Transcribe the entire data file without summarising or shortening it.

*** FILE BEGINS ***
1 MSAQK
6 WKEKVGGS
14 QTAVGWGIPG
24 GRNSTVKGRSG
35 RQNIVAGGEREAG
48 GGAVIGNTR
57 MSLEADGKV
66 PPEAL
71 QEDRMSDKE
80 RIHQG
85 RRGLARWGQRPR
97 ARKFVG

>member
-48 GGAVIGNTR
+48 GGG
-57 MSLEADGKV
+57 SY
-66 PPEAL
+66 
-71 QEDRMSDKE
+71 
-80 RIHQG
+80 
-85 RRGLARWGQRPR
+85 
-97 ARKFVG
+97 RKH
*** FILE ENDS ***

1 MSAQK
6 WKEKVGGS
14 QTAVGWGIPG
24 GRNSTVKGRSG
35 RQNIVAGGEREAG
48 GGAVIGNTR
57 MSLEADGKV
66 PPEAL
71 QEDRMSDKE
80 RIHQG
85 RRGLARWGQRPR
97 ARKFVG

>member
-48 GGAVIGNTR
+48 GGG
-57 MSLEADGKV
+57 SY
-66 PPEAL
+66 
-71 QEDRMSDKE
+71 
-80 RIHQG
+80 
-85 RRGLARWGQRPR
+85 
-97 ARKFVG
+97 RKH